Have you ever thought about the close connection between electric guitars and modern post production techniques? It's just possible that you haven't. After all, resemblance between a Marshall amplifier and DaVinci colour grading console is minimal, to say the least
Andy Stout concludes his look at over a century of VFX in the movies with a glimpse at the pre-digital practical tools and the techniques that have been used over the decades to make an audience's collective jaw hit the floor
This Month there has been a lot of chatter on the Visual effects social media channels about the new iPad app, Setellite, that was released a few weeks ago. HaZ, our VFX correspondent talked to the developers in Amsterdam
You really can't believe what you see these days. And that's even more true for historically-set dramas where to recreate authentic 360 degree retro environments would be so expensive as to severly limit the scope of the productions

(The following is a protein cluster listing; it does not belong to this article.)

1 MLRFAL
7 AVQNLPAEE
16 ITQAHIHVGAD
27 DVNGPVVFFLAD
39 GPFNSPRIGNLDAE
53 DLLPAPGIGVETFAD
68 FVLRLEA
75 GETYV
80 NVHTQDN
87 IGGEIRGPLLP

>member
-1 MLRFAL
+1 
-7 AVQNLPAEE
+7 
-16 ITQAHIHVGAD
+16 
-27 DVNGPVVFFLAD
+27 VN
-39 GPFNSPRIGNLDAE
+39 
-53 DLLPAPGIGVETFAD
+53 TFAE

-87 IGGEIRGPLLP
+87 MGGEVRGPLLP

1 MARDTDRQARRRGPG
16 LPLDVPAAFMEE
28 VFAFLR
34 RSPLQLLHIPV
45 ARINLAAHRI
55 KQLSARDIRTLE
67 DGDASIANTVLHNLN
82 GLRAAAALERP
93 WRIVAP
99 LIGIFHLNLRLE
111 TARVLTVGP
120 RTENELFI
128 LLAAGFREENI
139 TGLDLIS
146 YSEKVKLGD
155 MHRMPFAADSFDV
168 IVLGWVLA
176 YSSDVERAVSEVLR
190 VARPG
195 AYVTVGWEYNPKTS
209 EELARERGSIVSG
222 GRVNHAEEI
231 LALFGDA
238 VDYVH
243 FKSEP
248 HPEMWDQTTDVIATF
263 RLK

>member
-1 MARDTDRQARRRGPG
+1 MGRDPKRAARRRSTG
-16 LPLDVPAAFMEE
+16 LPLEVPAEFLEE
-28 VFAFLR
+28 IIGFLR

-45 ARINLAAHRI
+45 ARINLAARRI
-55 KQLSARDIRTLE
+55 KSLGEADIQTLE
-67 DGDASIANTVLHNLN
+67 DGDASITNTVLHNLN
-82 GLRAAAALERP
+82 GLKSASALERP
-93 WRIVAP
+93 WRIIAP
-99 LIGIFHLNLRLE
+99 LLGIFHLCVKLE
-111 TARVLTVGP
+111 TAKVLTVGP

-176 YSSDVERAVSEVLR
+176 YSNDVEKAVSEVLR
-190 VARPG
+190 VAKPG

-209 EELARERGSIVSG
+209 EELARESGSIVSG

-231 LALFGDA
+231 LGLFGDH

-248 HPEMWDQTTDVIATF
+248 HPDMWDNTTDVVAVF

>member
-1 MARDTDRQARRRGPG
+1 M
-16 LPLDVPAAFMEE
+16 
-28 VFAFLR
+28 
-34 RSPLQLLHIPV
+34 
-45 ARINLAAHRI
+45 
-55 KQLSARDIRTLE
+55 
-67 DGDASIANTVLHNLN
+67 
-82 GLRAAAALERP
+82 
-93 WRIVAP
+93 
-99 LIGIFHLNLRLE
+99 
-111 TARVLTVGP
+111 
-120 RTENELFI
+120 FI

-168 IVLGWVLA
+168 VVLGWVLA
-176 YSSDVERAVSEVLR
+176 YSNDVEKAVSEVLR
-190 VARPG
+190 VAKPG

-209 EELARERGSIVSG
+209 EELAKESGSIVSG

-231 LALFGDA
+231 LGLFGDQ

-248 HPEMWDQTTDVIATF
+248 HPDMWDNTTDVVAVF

In the third instalment in our series looking at the development of VFX in films, Andy Stout looks at the rise of the computers and takes us from the basic (TRON) to the frankly sometimes terrifying (Jurassic Park)
Anyone working with digital tools today has a wide choice of applications for specialized tasks. An office suite consists of a program for writing text, one for spreadsheets, presentations, a database etc. For a VFX workflow you might use a tool for tracking, one for compositing, one for editing, various tools for simulations and specialized applications for modelling, sculpting, texturing and animation. RedShark contributor and Blender expert Gottfried Hoffmann reports
From World War II to the 1980s, the model men and the optical effects units held sway in the world of movie VFX. Computers were on the way, but first the world's effects teams had to deal with the little problem of colour. By Andy Stout.